The other day, I was just in the gym getting ready to work out, and I walked up to a conversation between two people, and one turned to me and said, “explain to her the difference between North Carolina and South Carolina.” Without hesitation, I knew what she was inferring that South Carolina people are country, aka less educated then North Carolina. This perception of the “South” is widely known, and growing up in a low-income family system, the chief goal of education was graduating high school. Somehow, we knew that higher education was a key to getting out of the ghetto. By God’s grace, the opportunity came to me, and my life was/is still being entirely changed by challenging my mind to be expanded in theological knowledge and all knowledge.
In my stream of faith, the general assumptions are that as long as you have the Holy Spirit, you got all you need. While this statement is genuine, it is not complete because what is meant is that you do not need to study anything else; if you just read your bible, pray, and obey. A lot of my friends still today, do not see the importance or connection to pursuing a Dmin for ministry because it adds no value to their ministry (but then ironically, they call/text me a lot for answers to things). I do believe one of the reasons our tribe is almost anti-intellectual still is because they see the power (emotions and experiential learning) being taken away. The University of Notre Dame Historian Mark Noll in his sequential books The Scandal of The Evangelical Mind and Jesus Christ in the Life and Mind does challenge us to put aside these emotional responses less we stay captive to the “urgencies of the moment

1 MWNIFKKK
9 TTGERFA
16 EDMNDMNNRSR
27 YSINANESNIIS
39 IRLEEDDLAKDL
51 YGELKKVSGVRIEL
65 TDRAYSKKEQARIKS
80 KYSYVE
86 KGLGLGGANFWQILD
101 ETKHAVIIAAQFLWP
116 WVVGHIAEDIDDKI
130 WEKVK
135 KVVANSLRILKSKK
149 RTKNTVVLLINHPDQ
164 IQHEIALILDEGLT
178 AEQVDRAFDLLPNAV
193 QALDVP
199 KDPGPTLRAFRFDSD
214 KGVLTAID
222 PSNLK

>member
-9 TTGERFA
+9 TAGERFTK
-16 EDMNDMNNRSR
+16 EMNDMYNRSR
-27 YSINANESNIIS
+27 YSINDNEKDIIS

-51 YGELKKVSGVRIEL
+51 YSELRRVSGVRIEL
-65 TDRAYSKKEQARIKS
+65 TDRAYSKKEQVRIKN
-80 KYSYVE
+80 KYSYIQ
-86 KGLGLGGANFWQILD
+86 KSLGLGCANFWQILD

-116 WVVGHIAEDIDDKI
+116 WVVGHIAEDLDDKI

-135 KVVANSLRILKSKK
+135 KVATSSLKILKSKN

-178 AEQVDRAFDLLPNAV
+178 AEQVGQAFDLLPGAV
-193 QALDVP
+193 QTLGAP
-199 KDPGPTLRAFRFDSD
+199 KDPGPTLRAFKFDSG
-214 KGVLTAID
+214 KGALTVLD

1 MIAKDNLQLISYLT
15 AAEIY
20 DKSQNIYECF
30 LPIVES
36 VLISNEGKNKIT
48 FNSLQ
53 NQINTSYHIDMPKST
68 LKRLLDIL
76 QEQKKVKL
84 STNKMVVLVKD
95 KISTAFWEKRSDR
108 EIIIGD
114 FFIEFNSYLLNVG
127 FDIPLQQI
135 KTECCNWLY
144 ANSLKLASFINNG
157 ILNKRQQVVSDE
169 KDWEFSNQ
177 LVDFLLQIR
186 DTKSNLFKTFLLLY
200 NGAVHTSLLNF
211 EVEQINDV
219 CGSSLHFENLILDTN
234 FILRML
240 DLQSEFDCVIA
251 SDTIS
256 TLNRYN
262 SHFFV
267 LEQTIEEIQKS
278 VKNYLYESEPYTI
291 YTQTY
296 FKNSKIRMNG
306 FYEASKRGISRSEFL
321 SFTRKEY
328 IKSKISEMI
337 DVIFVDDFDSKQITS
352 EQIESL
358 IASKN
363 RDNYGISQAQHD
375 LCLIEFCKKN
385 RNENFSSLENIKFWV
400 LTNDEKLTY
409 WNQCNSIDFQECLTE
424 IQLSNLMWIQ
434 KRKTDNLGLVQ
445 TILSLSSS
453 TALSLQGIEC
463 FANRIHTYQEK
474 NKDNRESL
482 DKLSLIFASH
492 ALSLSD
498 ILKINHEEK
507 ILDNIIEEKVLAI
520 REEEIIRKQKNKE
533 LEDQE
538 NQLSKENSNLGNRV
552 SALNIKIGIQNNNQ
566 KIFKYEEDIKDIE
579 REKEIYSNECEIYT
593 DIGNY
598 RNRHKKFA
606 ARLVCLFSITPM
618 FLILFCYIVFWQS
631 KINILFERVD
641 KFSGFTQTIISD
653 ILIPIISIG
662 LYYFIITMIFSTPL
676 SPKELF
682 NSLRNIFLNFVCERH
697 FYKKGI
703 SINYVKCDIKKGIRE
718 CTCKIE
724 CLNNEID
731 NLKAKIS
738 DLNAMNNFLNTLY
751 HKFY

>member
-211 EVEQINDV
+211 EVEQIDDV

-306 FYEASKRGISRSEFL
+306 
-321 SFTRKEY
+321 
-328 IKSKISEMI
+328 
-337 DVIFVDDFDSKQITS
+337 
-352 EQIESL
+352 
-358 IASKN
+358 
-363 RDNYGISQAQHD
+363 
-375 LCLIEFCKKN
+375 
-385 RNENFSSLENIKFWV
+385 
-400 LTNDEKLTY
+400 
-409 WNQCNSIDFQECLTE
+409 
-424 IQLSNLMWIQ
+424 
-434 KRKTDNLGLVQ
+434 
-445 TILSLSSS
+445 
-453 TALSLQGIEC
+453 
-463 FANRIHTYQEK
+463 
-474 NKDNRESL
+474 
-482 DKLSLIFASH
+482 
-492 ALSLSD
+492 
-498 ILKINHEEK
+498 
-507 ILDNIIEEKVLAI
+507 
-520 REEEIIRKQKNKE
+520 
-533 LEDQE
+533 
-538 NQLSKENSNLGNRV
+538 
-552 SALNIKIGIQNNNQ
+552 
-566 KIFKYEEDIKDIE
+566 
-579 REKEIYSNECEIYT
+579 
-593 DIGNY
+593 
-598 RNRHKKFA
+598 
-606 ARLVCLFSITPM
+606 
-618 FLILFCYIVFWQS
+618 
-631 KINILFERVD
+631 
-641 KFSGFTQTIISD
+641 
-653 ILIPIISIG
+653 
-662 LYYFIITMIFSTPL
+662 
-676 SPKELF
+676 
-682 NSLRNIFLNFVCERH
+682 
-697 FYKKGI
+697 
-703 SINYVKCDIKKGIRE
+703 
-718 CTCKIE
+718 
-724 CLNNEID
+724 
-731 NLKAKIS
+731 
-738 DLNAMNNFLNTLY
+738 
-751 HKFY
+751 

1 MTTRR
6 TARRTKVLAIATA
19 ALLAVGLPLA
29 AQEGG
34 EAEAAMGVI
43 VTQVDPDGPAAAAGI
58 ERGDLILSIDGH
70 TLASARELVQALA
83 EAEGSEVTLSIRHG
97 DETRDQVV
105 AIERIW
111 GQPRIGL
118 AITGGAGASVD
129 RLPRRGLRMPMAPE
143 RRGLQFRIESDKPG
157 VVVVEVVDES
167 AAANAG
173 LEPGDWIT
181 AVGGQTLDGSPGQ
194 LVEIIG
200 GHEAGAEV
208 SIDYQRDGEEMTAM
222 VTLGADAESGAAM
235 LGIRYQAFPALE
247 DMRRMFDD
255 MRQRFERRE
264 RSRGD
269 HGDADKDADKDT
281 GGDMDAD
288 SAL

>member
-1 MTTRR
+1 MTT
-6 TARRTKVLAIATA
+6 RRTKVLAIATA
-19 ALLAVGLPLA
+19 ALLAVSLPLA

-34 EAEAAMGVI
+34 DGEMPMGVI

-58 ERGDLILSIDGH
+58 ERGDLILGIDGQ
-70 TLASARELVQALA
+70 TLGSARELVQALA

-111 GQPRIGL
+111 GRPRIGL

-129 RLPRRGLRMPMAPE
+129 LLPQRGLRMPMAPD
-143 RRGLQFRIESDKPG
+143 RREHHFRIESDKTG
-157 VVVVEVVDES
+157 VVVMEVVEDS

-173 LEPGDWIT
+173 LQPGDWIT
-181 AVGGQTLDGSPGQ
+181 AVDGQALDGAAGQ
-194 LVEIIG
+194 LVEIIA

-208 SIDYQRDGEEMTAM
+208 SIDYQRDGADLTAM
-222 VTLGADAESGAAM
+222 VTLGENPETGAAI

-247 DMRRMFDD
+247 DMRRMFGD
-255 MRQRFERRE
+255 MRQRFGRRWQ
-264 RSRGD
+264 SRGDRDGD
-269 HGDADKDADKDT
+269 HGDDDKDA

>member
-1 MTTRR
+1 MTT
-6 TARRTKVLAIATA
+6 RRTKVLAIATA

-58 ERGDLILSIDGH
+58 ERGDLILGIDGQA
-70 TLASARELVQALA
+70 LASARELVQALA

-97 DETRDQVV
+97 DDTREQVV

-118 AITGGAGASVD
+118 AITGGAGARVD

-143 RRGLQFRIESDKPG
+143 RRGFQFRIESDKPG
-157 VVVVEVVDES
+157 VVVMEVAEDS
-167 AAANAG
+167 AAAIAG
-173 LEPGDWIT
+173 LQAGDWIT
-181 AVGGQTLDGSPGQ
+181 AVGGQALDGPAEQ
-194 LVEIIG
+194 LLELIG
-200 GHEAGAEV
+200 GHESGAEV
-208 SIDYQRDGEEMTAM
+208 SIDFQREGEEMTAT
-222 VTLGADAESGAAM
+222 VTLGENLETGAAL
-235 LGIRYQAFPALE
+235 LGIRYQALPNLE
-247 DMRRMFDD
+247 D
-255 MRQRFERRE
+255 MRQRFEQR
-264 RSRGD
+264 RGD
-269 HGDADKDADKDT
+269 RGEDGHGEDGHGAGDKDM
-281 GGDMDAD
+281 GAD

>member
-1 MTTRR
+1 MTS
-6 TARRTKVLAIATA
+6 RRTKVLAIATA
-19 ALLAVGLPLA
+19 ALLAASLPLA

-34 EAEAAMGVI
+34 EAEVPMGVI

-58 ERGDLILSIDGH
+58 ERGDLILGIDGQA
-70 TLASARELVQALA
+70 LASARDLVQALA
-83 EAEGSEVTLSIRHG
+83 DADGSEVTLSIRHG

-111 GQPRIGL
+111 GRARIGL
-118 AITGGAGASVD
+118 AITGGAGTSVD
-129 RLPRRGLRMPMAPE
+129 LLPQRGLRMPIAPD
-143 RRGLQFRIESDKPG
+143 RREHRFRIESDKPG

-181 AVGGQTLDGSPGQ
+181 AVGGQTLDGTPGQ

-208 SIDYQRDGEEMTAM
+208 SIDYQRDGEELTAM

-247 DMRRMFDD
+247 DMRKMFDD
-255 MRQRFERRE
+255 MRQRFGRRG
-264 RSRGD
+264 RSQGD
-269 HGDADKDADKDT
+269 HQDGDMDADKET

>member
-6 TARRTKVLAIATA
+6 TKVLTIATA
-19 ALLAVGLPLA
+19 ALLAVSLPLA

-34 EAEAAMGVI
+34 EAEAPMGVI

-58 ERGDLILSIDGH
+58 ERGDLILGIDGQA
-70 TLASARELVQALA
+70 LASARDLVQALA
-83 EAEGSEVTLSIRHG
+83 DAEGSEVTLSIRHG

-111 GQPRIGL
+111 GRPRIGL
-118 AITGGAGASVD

In particular, Jesus Christ in The Life and Mind anchors all theological matters and study in the creeds, and from here, Noll lays out a framework of four stances in which to approach human learning.
Doubleness: Through the incarnation, Christ is presented as fully human and fully divine. Our human reason tends to fight the tension of this “doubleness,” but it is at the very center of our faith. “if the center of human history has [this character], why not at least some of the peripheries?”
Contingency: Most of the scripture and most of Christology derived not from an abstract philosophical or speculative approach to truth, but from experiencing what God actually did in the world. In the same way that we know God best through experiencing what God has actually done, we should learn about the natural world primarily by empirical study.
Particularity: “Because God revealed himself most clearly in a particular set of circumstances and at a particular time and place, every other particular set of cultural circumstances takes on a fresh potential importance” The birth of Christ was a local event with universal learning. Other particular events merit serious study because they too can be broadly meaningful.
Self-denial: Academics can tend to become full of pride because of knowledge and staying humble in Christ is the key to self-denial.
Noll says, “if what we claim about Jesus Christ is true, then evangelicals should be among the most active, most serious, and most open-minded advocates of general human learning I agree with this statement. As part of my research what I’m seeing is that church leaders are quick to try and learn the newest technique to “grow” there church but need to learn how to grow people and that may take a lot more time and study outside of the closed mind of give me my bible and leave all other books on the shelf.
.” Mark Noll, Jesus Christ and the Life of the Mind, (Grand Rapids, Michigan: Eerdmans, 2011), 243.
 Ibid., 48.
 Ibid., 55.
.” Ibid., x